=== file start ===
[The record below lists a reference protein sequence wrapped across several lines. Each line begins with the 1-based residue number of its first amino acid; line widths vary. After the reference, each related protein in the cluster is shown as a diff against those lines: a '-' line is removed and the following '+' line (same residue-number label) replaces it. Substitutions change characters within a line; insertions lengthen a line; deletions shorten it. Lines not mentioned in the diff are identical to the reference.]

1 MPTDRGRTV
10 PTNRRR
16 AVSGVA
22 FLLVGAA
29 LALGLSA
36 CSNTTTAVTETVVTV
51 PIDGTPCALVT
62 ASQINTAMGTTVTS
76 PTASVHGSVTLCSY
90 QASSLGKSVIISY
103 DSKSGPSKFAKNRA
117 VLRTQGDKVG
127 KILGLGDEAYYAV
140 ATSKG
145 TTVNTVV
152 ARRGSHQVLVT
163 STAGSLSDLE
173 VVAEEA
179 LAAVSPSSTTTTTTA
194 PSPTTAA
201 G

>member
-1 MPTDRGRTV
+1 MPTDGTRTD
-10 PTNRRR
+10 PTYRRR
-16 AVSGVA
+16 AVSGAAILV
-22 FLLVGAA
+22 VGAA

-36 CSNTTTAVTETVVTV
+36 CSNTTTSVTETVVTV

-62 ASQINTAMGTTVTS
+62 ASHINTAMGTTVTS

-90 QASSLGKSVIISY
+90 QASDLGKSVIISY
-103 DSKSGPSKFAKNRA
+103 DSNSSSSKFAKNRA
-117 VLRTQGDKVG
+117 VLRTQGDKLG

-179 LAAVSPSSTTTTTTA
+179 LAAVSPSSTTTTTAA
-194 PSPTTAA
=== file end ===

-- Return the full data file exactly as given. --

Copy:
[The record below lists a reference protein sequence wrapped across several lines. Each line begins with the 1-based residue number of its first amino acid; line widths vary. After the reference, each related protein in the cluster is shown as a diff against those lines: a '-' line is removed and the following '+' line (same residue-number label) replaces it. Substitutions change characters within a line; insertions lengthen a line; deletions shorten it. Lines not mentioned in the diff are identical to the reference.]

1 MPTDRGRTV
10 PTNRRR
16 AVSGVA
22 FLLVGAA
29 LALGLSA
36 CSNTTTAVTETVVTV
51 PIDGTPCALVT
62 ASQINTAMGTTVTS
76 PTASVHGSVTLCSY
90 QASSLGKSVIISY
103 DSKSGPSKFAKNRA
117 VLRTQGDKVG
127 KILGLGDEAYYAV
140 ATSKG
145 TTVNTVV
152 ARRGSHQVLVT
163 STAGSLSDLE
173 VVAEEA
179 LAAVSPSSTTTTTTA
194 PSPTTAA
201 G

>member
-1 MPTDRGRTV
+1 MPTDGTRTD
-10 PTNRRR
+10 PTYRRR
-16 AVSGVA
+16 AVSGAAILV
-22 FLLVGAA
+22 VGAA

-36 CSNTTTAVTETVVTV
+36 CSNTTTSVTETVVTV

-62 ASQINTAMGTTVTS
+62 ASHINTAMGTTVTS

-90 QASSLGKSVIISY
+90 QASDLGKSVIISY
-103 DSKSGPSKFAKNRA
+103 DSNSSSSKFAKNRA
-117 VLRTQGDKVG
+117 VLRTQGDKLG

-179 LAAVSPSSTTTTTTA
+179 LAAVSPSSTTTTTAA
-194 PSPTTAA